The index is lower because it is an average. Calculating an index in a sleep study involves counting all of the events, hypopneas are one example, and then dividing the number of events by a length of time. For example, an apnea-hypopnea index (AHI) is calculated by counting the total number of apneas plus the total number of hypopneas, and then dividing that total number by the total amount of time you slept during the study. To further calculate your NREM Supine Index, only events that occur while you are on your back and in NREM sleep are counted. That total number of events is then divided by the amount of time you spent in NREM sleep during your study. Until the advent of computerized systems, a technologist did all of this manually--literally counting the number of different types of events, the number of minutes in each stage of sleep, the number of minutes spent in various body positions, etc.--and calculated all of these indices. Modern systems used to collect, score and generate sleep study data do these calculations automatically.
For your second question, all of the hypopnea events would normally contribute to your overall index. The difference is that some are associated with decreases in blood oxygenation levels and some are associated with arousals. The best case would be that a patient have as few arousals or decreases in blood oxygen levels related to respiratory events as possible. It is normal, as I've said in an earlier post, to have some arousals (ambient noise, general discomfort). But excessive arousals cause fragmented sleep which can contribute to fatigue. I encourage you to talk to your sleep physician about your concerns. Hopefully, the exchanges on the forum have helped you to understand more about your sleep study results. And all the best to you as well!
Ok, that is making sense. Your explanations are really helpful especially since it is hard to get much time with my sleep medicine doctor. Of course, I understand it is best for you to provide general advice instead of specific to my condition advice. I have a few more general questions if you don't mind.
Can you please provide the ranges for normal to abnormal TcCO2 and PLM index.
Hi Que. Happy to hear my explanations are helpful, and I don't mind the questions at all. Normal CO2 values are generally in the 35 to 45 mm Hg range, and the equipment usually used to measure this in sleep studies can be very sensitive and requires proper calibration. As for the PLM index, normal is usually considered less than 15 events per hour. However, there are other things to consider with limb movements. For example, are they causing discomfort or causing you to arouse from sleep? For some patients, the index may exceed 15 events per hour and not necessarily be causing any problems. Limb movements require a greater level of assessment and communication between patient and physician. All the best for a great week ahead!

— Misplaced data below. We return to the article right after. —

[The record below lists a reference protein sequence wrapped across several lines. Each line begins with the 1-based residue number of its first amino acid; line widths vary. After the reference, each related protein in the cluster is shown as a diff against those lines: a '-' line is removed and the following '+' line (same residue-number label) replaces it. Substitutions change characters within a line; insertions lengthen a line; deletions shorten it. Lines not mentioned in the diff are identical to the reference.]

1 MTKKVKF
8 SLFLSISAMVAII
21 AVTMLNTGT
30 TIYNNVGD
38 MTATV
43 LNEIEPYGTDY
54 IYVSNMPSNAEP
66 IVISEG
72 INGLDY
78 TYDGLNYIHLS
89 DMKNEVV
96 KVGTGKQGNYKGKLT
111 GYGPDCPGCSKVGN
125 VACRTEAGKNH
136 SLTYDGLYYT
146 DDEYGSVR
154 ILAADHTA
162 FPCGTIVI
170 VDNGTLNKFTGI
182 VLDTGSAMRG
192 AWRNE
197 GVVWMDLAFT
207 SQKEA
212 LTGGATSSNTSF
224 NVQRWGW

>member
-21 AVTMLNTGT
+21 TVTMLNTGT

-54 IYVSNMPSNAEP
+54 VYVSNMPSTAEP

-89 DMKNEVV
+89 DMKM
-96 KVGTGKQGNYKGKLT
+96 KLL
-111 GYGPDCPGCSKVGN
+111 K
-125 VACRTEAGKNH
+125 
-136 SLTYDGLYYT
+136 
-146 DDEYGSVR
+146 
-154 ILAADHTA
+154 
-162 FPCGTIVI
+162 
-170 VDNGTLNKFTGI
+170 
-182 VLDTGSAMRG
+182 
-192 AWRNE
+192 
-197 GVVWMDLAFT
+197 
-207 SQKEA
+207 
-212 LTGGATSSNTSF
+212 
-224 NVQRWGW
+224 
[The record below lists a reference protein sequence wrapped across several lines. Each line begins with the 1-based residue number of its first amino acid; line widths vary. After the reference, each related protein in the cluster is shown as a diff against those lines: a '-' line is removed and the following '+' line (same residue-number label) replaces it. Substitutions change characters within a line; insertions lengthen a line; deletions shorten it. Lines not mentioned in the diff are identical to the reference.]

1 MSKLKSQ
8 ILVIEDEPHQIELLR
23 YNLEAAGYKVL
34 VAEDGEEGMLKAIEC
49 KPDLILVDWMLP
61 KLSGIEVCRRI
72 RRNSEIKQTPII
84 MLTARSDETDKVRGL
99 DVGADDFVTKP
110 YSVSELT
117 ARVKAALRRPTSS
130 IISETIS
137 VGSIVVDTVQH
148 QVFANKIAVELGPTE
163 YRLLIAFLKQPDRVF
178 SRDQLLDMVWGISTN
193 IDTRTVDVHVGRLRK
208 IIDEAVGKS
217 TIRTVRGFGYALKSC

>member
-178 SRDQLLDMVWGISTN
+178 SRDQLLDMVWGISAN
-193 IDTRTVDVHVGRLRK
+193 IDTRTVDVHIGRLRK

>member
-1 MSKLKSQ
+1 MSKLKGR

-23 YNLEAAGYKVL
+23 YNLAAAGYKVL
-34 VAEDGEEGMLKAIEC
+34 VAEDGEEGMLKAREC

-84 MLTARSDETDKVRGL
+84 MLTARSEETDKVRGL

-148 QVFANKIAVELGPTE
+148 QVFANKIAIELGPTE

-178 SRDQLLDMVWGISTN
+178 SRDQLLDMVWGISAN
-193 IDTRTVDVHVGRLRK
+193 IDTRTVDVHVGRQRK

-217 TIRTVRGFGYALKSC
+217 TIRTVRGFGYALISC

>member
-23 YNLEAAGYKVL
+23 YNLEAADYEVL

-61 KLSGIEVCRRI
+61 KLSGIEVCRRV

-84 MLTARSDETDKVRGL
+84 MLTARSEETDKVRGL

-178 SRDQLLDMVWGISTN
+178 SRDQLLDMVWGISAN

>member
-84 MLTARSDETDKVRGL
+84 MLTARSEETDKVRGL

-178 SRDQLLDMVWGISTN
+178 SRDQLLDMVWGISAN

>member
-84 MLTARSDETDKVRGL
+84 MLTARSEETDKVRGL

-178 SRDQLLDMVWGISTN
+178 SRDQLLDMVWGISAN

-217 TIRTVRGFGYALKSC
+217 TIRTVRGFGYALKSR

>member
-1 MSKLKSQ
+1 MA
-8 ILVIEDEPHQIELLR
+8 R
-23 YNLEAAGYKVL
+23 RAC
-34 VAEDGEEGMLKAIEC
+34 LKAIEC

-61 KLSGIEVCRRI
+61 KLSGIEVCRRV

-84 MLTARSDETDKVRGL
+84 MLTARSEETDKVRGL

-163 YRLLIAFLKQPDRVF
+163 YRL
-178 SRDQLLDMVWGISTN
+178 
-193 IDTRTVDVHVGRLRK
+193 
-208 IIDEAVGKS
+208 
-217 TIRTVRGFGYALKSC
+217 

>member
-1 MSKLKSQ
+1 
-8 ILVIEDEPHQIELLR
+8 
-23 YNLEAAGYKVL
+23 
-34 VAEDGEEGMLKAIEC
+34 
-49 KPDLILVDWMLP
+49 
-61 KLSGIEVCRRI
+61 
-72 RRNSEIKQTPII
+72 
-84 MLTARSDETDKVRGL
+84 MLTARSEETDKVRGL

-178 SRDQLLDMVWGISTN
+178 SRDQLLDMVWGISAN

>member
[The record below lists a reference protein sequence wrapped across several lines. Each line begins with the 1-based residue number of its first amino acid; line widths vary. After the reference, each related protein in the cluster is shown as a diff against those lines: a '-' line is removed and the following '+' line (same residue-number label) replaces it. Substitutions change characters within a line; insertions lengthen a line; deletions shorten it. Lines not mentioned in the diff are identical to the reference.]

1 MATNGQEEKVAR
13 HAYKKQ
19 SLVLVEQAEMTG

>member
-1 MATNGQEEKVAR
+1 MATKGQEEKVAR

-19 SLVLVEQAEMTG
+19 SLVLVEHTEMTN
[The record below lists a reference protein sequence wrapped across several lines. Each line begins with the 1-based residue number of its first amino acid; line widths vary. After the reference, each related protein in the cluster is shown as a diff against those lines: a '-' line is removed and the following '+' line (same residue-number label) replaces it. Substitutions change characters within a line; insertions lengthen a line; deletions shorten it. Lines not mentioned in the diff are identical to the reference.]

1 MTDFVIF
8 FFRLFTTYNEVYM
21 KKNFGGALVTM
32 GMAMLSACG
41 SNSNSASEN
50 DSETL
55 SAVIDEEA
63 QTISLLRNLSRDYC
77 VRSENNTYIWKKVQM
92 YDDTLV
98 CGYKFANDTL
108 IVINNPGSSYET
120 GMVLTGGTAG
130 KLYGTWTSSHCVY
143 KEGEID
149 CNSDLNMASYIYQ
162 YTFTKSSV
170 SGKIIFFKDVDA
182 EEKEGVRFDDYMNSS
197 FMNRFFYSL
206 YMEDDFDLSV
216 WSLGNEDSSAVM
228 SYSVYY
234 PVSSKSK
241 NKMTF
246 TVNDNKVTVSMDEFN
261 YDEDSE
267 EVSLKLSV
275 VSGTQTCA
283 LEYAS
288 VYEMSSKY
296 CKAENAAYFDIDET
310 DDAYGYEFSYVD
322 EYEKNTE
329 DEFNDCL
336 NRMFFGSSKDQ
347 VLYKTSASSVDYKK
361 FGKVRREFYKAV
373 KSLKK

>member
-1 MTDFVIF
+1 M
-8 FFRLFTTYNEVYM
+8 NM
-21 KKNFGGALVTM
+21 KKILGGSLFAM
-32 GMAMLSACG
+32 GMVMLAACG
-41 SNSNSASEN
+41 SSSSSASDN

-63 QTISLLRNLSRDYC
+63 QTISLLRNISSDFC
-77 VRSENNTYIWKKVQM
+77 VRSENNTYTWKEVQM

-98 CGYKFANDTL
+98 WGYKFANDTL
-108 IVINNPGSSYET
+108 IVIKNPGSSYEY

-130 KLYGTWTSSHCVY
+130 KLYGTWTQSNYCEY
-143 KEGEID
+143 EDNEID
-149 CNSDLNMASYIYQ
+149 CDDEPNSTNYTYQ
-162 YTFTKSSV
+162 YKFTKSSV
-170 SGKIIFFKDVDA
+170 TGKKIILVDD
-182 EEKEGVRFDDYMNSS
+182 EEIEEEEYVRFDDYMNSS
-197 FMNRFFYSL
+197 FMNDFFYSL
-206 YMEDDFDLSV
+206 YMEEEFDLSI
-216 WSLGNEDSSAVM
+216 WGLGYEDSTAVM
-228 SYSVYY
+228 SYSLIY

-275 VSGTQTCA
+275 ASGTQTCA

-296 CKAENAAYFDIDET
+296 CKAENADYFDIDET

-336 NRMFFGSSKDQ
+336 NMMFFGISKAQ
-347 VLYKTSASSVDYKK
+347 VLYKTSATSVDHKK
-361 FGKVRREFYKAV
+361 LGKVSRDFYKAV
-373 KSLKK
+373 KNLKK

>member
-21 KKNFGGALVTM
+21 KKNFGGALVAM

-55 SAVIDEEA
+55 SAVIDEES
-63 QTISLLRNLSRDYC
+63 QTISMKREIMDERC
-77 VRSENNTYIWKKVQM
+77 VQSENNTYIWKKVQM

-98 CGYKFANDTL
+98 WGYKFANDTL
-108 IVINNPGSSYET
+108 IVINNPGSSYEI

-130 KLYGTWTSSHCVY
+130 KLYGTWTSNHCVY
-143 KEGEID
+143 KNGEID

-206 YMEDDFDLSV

Thanks Dan! I'm actually going in for another sleep study this week for a clinical trial at Stanford. So, it should be an interesting week. I also have an appointment with a sleep dentist. Hopefully making some progress on all of this.
Regarding the TcCO2, my report says:
There was a TcCO2 reading at 57 torrs with increase in sleep. Can you please tell me what that means. It seems like it may be using a different scale than you mention.
All the best, Que
Hi Que. The conversion for torr to mm Hg is almost 1:1. What this actually means is a better question for your physician. Your physician will be able to put this in better context, as he or she will consider your entire sleep study and your medical history. Like your PLM question, there are other factors that may need to be considered outside of a single reading or event. I know this is probably not the most helpful answer, and my apologies for that! But this is also sort of like oxygen desaturations--there is a difference in a single desaturation event to 88% versus a patient spending half of the night at 88%. Thanks, and have a great evening!